Pífanos and chirimías
Escuela de flautas y tambores
A documentary resource published by the Ministry of Culture of Colombia, which can be partially accessed through its webpage. This page shows a selection of the original work (the textbook, a video, two scores and over a hundred audio tracks). It offers useful information to approach the bands of flutes and drums (chirimías) scattered all over the southern Andes of Colombia.
Expresiones sonoras y musicales de pueblos indígenas de Colombia - Nasa
A section within the official website of the National Library of Colombia, which brings together the country's musical practices. This particular sub-section is devoted to the musical culture of the Nasa or Páez people (Cauca department and surrounding area, Colombia's southern Andes), well-known for their bands of transverse bamboo flutes kuv'.
Chirimías de Riosucio
An essay written by Carlos A. Villada Cortés about the chirimías (bands consisting of flutes and drums) played in the indigenous reserve of Lomaprieta (village of Riosucio, department of Caldas, Colombia's central Andes). This document can be accessed through the website of the Technological University of Pereira (department of Risaralda, Colombia).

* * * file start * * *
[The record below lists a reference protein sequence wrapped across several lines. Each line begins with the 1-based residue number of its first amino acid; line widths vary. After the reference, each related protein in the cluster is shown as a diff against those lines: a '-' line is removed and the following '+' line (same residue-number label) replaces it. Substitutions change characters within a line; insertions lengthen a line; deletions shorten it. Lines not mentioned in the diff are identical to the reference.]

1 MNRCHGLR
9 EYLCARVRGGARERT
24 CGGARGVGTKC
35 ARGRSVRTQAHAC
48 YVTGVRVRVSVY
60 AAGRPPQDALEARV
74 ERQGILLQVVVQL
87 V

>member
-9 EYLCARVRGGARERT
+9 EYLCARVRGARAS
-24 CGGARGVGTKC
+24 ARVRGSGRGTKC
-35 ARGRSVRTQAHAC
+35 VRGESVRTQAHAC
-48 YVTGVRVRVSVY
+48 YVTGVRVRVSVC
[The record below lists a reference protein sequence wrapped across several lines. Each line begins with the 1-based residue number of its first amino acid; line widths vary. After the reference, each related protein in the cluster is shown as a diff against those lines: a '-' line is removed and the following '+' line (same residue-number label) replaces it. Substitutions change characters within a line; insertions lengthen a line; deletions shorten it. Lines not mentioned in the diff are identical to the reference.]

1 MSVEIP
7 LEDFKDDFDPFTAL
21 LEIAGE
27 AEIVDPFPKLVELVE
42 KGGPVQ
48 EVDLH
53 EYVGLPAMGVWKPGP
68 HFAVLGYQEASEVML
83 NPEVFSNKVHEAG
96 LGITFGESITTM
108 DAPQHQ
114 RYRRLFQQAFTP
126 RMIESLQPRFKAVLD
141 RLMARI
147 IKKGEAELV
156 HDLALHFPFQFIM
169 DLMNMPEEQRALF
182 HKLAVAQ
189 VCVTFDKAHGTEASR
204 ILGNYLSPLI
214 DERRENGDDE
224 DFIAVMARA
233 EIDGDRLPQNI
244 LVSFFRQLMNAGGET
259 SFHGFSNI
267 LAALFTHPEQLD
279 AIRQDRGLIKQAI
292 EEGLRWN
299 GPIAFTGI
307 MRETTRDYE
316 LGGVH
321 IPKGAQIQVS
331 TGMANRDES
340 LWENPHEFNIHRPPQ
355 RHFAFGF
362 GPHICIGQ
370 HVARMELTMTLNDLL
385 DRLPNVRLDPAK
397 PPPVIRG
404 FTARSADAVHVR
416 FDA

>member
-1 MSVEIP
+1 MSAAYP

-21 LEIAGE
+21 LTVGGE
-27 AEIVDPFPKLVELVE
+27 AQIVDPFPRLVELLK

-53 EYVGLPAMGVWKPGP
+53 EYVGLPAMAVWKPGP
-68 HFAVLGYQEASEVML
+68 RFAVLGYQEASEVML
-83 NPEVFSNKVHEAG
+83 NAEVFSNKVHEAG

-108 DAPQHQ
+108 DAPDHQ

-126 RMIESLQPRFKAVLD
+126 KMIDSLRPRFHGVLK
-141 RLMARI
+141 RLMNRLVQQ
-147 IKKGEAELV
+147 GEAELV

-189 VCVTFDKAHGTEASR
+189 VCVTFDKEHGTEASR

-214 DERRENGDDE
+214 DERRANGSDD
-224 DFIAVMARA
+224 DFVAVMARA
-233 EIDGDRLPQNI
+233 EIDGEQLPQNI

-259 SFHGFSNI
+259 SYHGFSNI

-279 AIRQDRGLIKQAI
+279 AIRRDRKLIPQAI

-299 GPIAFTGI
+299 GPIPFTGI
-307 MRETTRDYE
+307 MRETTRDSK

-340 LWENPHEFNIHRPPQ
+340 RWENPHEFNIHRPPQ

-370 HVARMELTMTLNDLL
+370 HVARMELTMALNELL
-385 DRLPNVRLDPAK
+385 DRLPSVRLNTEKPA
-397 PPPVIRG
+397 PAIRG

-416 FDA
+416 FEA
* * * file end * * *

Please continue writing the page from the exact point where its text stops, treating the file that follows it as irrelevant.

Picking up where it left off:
¡Así Kotama! The Flutes of Otavalo, Ecuador
A review of the album "¡Así Kotama!", published in the website of Smithsonian Folkways, the label responsible for the project. This work features an interesting cultural expression: the music of gaitas (transverse bamboo flutes) from the region of Otavalo (Imbabura province Ecuadorian Andes). For the recording, the flutes were blown by the members of the Hatun Kotama Cultural Center, who played a traditional repertoire sung Kichwa or Quechua language. In its website, Smithsonian Folkways welcomes visitors to listen to fragments of the 36 tracks included on the CD album.
Notas sobre un aerófono indígena tocado solo por mujeres
An article written by Juan Javier Rivera Andía under the title "Un enigma etnográfico en los Andes septentrionales del Perú. Notas sobre un aerófono indígena tocado solo por mujeres" ["An ethnographic enigma in the northern Andes of Peru. Notes about an indigenous aerophone played only by women"], which was published in Indiana (Ibero-Amerikanischer Institut, Berlín, Alemania), 29, pp. 253-272. The text focuses on a transverse flute from the department of Lambayeque, the kinran pinkullu, one of the few aerophones in the Andean world to be played by women only.